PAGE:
The modern landscape of rapid information transfer and fast product cycles means what happened at the birth of the dietary supplement industry will be replicated in the build out of the hemp business, but at a very compressed time scale.
Transformation in data transfer
When the modern regulatory landscape of the supplement industry was put into place in 1994 with the passage of the Dietary Supplements Health and Education Act information transfer was much more laborious than it is today. The internet was born the same year, and fax machines were in the final stages of replacing the telex system of printers for the faster transmission of text-based messages.
The postal service was the main way supplement companies learned about the implications of DSHEA after it was passed. They read publications from FDA, industry magazines and subscribed to newsletters.
The gathering of information on a given topic that might have taken a month or six weeks back in the day can be done in minutes now. That includes watching videos on technical topics. In a week or two dedicated quality personnel can get training that might have consumed many months back in the day.
Advent of GMPs
After DSHEA came into being, there was a gap in developing rules for the full implementation of the law, which many in the industry attributed to a deliberate lack of enthusiasm on FDA’s part. It wasn’t until 2010 that the final stage of GMP implementation for the smallest companies was achieved.
Of course, even with the aforementioned increase in the speed of information transfer, the industry by all accounts has struggled with GMP standards. In warning letter after warning letter, basic GMP failures such as a lack of documentation for standard operating procedures, quality assurance and the like are standard features. So meeting these standards is not just a matter of the time it takes to learn about them, but also requires a commitment on the part of the manufacturer to actually comply. When you read through the history of enforcement actions, it’s clear that a small number of fringe players willfully ignore the rules from the outset.
Many of these letters are issued to companies no one in the more established corridors of the industry have heard of. One can assume that many of these companies (not all) are newer players, and while that’s not an excuse, it does serve as an explanation for these shortcomings. Few if any warning letters are issued these days to the established companies in the industry.
Lack of experience in hemp world
But in the hemp world, many if not most of the companies are brand new to supplements, or even to the manufacture of ingestible products. One contract manufacturer in Colorado I spoke to came to hemp extraction via the manufacture of novelty items cut from foam. Another nascent brand has assembled an executive team composed mostly of political consultants.
The way FDA chooses to regulate the field will have much to do with how this scenario plays out. A number of stakeholders have advocated that companies seeking to bring CBD to market in supplements ought to be required to file NDIs on the ingredient. And there have been suggestions that some sort of brake ought to be put on the market, so that some of the more established companies that have held back because of regulatory uncertainty won’t be placed at a competitive disadvantage vis a vis other, perhaps less scrupulous players who jumped in with both feet before they were sure what they were doing was ‘legal’ or not.
Regulations are years behind market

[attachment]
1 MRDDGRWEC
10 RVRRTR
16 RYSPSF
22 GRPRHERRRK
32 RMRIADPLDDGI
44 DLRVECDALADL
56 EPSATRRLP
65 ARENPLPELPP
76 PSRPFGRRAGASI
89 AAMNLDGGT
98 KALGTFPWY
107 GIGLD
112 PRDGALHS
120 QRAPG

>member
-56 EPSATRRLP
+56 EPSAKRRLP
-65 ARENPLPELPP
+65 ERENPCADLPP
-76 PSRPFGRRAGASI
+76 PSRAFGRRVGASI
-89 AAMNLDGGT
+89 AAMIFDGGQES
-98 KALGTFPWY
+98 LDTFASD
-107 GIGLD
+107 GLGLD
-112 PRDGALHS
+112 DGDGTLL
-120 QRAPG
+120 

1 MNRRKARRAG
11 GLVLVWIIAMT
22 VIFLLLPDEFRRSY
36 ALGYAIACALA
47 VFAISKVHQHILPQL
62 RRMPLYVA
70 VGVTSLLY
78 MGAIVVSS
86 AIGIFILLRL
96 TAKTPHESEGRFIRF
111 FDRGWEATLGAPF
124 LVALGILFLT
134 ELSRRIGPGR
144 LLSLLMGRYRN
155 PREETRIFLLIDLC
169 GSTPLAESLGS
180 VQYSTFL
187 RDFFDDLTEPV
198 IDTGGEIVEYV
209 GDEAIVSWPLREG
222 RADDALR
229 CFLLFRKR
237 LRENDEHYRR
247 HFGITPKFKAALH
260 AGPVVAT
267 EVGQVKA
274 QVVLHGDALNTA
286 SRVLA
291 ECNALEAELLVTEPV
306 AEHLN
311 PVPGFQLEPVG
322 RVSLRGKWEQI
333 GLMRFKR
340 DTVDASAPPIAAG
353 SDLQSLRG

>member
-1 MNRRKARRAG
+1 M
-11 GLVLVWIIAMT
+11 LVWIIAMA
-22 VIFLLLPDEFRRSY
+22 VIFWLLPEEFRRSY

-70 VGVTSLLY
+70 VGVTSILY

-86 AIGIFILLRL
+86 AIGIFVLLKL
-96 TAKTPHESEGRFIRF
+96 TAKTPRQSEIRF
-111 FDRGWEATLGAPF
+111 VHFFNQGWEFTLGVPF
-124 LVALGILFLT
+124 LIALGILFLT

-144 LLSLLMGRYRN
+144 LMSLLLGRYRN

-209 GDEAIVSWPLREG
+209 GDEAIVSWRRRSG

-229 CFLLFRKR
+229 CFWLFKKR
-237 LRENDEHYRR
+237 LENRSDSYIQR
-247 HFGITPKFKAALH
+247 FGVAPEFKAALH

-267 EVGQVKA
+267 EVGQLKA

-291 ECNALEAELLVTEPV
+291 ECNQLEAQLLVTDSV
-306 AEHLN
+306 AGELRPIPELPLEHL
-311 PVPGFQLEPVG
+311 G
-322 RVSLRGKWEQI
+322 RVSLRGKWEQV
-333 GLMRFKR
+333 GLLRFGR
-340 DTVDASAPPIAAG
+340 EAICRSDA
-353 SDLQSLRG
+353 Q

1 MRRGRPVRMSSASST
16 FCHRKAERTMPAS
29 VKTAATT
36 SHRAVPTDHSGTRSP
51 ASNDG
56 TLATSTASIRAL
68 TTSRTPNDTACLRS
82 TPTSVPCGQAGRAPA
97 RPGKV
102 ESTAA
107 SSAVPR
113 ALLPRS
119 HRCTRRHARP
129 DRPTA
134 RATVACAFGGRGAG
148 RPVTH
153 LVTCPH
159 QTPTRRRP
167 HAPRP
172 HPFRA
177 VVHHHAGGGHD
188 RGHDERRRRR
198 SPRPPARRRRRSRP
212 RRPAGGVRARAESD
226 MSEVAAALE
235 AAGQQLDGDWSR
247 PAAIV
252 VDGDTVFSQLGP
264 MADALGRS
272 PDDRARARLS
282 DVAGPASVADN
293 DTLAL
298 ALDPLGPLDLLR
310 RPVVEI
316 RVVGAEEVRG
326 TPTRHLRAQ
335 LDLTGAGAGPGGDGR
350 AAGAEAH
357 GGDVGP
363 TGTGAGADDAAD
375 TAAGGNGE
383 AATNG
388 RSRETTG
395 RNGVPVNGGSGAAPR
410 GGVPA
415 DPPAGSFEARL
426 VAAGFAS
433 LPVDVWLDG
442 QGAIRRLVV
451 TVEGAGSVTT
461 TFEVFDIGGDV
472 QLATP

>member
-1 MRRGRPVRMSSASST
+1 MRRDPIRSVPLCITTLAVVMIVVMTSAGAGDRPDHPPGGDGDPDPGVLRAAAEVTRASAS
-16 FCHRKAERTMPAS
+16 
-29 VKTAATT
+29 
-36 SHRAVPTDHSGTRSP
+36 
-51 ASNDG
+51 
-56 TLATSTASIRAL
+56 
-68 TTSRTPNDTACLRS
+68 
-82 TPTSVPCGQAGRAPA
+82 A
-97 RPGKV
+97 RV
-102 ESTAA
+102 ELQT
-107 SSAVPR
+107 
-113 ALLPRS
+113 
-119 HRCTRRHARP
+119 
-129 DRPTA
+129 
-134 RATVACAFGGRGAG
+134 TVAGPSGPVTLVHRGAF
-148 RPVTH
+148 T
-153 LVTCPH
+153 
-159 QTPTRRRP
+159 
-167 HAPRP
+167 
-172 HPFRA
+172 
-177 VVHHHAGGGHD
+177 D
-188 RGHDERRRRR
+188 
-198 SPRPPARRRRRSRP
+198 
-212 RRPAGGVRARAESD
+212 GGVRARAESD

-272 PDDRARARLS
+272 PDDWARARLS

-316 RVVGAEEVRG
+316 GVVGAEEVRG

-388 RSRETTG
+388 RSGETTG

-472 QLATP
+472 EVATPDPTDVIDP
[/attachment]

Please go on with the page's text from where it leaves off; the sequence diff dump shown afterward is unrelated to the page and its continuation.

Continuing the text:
The speed with which new hemp products have appeared on the market will put enormous pressure on regulators to come up with a determination quickly. No one knows how many hemp/CBD products styled as supplements are on the market today, but the guess is that it’s many hundreds if not more than a thousand. If the typical three-to-five year rule making procedure plays out here, how many will there be then? An order of magnitude more?
The size of the market will also burden FDA in the implementation of whatever rules it comes up with. It’s often cited that fewer than 30 full time federal employees are involved in regulating the supplement market at the FDA home offices (there are many more inspectors in the field). What will the future look like if new hemp/CBD players are entering the market faster than FDA can inspect those it already knows about?
Some expertise along with a lot of naïveté
Surely there will be horror stories in the future, of adulterated and/or poorly made products. We’ve already seen troubling signs of a market characterized by poor quality.
On the other hand, a number of companies with true natural products chemistry experience are now entering the field with the passage of the new Farm Bill, which seems to give enough regulatory cover to provide a margin of comfort. New extraction facilities have come online in Colorado, Oregon, Kentucky, North Carolina and elsewhere that at least at first glance seem to be up to industry standards.
It will be interesting to see how rapidly the market will shake out. I anticipate that it won’t be anything like the 15 years it took to implement GMPs after DSHEA was passed. Once a regulatory framework is agreed upon, the cream will rise to the top. Companies that have rigid specifications, who meet label claim every time as a matter of course, and who know and can prove how much (or better put, how little) THC is in their products will be at an advantage.
The ‘garage wizards’ era of the dietary supplement industry lasted for a couple of decades straddling the date of passage of DSHEA. Stories of companies founded by couples filling capsules at their kitchen tables and so forth.
We’re in that phase of the hemp/CBD industry now. But I predict it will last a few years, not a few decades. Most of the companies and products on the market today will be gone in five years or less.